- Common Name(s):
- Pignut hickory
- Native Plants, Trees
The Carya glabra is a deciduous tree that may grow to 80 to 90 feet tall. The bark on young trees is smooth with shallow cracks. As the tree ages, the bark develops flat, sharp-edged ridges that form diamond and x-patterns.
It is not commonly planted for ornamental purposes. A tall shade tree for large properties and parks. Wood is strong and has been used in the past for yokes, wheels, tool handles, ladders and furniture. The wood is an excellent firewood and is also harvested for lumber.
Regions: Mountains, Piedmont, Coastal Plain
Seasons of Interest:
Leaves: Alternate, compound Bloom: Spring Fruit/Seed/Nut: Seed/Host
Wildlife Value: The Pignut hickory is a host plant for Banded hairstreak Butterfly and many moths. The nuts are eaten by squirrels, chipmunks, black bear, deer, foxes, mice, wood ducks. This tree is moderately deer resistant.
Insects, Diseases, or Other Plant Problems: There are no serious insect or disease problems. Hickory bark beetle, pecan weevil, borers and twig girdler can be problems in some areas of its range. White heart rot, anthracnose, leaf blotch, powdery mildew, leaf spot, cankers, catkin blight, crown gall, and scab are occasional diseases. Large trees can produce considerable litter through twig, leaf, and fruit (nut) drop.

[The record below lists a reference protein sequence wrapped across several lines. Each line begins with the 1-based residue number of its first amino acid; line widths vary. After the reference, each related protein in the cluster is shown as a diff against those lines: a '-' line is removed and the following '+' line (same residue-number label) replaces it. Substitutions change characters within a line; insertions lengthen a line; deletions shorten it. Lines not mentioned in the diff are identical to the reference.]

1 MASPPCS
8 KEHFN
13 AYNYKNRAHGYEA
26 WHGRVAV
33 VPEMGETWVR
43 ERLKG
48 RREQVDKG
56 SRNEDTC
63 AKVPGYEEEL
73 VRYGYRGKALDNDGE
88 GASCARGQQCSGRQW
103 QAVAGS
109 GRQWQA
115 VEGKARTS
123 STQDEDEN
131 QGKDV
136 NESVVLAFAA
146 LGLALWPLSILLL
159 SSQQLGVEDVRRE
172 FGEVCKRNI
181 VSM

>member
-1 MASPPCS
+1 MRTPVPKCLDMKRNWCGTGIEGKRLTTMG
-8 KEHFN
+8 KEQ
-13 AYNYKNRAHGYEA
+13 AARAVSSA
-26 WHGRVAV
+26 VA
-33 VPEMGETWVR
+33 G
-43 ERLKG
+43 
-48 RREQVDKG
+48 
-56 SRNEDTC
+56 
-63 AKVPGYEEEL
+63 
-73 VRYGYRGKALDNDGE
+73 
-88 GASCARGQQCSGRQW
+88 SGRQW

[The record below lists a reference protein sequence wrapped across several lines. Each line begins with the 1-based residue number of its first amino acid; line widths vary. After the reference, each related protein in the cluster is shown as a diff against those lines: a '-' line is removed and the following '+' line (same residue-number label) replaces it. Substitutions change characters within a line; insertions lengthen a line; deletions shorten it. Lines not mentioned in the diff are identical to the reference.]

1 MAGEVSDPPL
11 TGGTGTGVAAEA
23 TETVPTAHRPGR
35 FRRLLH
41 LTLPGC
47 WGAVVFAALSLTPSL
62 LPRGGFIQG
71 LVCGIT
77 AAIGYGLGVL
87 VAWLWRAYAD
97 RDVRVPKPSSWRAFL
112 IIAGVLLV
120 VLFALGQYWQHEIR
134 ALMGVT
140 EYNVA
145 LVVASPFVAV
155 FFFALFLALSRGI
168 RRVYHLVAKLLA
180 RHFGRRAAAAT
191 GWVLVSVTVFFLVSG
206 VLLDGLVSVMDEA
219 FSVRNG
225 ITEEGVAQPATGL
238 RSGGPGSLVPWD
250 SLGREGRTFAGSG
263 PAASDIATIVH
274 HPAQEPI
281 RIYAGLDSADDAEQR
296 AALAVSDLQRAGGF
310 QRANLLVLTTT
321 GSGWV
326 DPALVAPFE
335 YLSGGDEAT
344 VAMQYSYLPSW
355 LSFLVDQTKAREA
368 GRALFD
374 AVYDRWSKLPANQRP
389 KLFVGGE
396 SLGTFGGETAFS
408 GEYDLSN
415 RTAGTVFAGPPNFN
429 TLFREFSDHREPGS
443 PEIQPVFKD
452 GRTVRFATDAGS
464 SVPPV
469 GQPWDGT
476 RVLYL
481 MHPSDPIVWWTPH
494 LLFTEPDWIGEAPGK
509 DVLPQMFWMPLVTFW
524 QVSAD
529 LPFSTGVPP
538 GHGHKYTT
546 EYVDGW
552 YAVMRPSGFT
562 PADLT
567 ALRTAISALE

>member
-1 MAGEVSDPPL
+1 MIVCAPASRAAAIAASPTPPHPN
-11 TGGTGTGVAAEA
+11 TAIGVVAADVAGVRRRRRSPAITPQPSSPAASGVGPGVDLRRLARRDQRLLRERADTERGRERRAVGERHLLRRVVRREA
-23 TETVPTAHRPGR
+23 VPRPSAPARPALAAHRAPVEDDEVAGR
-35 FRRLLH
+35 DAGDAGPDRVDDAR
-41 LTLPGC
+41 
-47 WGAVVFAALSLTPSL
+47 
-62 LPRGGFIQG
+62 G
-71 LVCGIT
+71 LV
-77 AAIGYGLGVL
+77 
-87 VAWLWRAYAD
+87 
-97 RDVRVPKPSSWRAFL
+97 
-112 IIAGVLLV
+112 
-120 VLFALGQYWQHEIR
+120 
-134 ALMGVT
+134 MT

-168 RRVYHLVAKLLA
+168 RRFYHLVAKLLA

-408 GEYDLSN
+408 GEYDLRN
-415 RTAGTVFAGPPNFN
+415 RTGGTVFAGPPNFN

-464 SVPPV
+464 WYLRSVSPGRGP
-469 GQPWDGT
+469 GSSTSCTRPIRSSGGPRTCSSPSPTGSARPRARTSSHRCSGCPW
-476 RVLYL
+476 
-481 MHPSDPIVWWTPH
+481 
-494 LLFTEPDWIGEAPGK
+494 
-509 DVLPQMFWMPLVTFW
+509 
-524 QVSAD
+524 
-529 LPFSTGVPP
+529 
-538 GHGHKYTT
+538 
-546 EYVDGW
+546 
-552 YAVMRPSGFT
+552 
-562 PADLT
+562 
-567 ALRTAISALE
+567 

- 80-90 ft.
- The Pignut Hickory has very short, yellow-green, slim, cylindrical flowers cluster mature at the end of branches in the spring. The tree produces a nut that matures in the fall.
- The Pignut Hickory is best grown in humusy, rich, medium moisture, well-drained soils in full sun to part shade. Best performance occurs in moist soils. This tree is generally intolerant of shade. This tree needs a large space within which to grow. It may be difficult to transplant because of its long taproot.
- Regular, open, oval head; slender, contorted branches
- Sun, light shade
- 25-35 ft.
- Growth Rate:
- The leaves of the Pignut Hickory are 8 to 12 inches, alternate, pinnately compound leaves with 5-7 leaflets. They turn a golden yellow color in the fall.
NCCES plant id: 1935